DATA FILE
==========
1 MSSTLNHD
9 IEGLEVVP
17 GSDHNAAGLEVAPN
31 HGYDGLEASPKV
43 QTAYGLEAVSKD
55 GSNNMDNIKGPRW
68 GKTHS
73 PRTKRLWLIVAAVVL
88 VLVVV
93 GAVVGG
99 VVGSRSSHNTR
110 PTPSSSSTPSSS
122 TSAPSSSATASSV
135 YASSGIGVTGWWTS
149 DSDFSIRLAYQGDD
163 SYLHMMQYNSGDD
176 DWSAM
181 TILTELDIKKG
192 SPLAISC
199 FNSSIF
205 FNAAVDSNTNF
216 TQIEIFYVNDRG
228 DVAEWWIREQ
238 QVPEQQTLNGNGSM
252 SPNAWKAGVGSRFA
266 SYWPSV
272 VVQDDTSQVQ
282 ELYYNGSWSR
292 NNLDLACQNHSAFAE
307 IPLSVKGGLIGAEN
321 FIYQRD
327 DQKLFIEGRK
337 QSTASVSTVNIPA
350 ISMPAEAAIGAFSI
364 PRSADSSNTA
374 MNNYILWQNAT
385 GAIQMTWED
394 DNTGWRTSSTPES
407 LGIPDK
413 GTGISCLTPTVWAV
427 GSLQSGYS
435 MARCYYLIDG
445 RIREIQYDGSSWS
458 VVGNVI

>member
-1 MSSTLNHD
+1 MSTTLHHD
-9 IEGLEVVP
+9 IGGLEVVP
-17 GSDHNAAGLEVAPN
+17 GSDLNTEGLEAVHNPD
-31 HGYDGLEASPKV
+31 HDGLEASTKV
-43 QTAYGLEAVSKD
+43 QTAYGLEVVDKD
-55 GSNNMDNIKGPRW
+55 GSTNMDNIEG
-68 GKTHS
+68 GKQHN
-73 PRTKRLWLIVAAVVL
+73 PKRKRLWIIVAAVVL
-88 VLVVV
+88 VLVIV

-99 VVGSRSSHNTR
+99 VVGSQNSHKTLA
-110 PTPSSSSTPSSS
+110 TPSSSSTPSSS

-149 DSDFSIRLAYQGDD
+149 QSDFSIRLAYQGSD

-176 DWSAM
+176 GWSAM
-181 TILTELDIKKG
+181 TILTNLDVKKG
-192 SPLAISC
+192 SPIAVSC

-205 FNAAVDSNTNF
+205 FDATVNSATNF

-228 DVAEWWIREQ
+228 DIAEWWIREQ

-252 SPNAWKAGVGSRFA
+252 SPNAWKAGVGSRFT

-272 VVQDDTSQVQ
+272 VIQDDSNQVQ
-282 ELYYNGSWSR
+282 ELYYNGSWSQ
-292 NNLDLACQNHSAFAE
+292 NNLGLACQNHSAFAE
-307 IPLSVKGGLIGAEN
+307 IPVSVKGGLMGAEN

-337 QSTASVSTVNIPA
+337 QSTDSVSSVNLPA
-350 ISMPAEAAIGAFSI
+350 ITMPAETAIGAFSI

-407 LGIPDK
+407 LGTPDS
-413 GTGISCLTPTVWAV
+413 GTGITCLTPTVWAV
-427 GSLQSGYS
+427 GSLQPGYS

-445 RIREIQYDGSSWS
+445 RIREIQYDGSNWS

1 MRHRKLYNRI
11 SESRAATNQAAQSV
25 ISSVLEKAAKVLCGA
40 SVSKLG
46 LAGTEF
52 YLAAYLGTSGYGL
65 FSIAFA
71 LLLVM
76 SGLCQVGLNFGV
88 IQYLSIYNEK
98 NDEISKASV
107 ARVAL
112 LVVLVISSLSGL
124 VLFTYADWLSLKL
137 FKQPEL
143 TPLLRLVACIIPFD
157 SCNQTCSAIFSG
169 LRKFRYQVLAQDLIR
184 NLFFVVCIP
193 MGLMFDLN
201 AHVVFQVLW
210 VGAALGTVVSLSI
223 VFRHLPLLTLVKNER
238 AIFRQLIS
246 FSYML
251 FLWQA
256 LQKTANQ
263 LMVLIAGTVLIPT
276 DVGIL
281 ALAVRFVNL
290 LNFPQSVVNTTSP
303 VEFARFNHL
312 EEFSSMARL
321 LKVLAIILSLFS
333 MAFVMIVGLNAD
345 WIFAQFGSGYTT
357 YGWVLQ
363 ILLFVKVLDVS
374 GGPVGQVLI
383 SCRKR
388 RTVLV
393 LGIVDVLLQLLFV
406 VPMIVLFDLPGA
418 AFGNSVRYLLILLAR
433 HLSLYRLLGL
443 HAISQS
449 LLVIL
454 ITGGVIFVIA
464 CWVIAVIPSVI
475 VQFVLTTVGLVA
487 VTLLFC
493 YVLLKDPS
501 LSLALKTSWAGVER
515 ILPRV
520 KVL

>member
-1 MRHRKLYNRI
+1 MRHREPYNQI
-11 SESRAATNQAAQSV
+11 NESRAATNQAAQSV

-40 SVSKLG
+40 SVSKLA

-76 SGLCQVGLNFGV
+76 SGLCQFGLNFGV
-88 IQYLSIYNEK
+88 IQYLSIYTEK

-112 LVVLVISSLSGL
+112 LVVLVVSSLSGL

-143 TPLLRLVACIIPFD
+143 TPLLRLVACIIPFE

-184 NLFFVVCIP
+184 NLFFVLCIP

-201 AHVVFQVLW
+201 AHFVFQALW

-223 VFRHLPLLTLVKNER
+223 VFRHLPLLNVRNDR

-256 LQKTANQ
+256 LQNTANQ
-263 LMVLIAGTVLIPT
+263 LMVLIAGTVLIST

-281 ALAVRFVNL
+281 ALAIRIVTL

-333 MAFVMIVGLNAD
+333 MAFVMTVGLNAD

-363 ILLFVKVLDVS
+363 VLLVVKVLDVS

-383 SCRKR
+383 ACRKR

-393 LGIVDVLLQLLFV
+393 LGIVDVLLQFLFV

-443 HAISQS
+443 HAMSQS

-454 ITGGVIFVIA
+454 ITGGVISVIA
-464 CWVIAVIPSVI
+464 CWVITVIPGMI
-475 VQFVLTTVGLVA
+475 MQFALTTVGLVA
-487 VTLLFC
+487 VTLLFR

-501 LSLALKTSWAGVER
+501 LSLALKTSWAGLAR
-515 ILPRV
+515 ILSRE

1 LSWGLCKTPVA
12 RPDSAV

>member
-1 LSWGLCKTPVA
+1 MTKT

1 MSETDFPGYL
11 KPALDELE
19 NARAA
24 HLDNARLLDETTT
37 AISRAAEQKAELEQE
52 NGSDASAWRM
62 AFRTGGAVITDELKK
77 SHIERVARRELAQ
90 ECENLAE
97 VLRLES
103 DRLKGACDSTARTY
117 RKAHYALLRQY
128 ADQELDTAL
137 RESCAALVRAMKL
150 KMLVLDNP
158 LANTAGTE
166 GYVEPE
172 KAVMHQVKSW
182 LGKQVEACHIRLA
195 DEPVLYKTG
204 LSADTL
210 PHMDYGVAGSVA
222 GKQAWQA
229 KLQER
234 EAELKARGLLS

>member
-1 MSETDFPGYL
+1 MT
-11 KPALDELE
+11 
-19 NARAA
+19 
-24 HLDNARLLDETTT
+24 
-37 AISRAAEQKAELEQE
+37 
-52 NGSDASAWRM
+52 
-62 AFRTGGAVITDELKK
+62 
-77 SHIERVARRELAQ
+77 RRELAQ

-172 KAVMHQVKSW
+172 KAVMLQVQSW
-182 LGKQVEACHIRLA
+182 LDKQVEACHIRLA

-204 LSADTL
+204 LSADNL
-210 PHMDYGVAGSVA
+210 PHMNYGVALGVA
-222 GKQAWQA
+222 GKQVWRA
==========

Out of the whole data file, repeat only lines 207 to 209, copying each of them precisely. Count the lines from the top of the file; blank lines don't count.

12 RPDSAV

>member
-1 LSWGLCKTPVA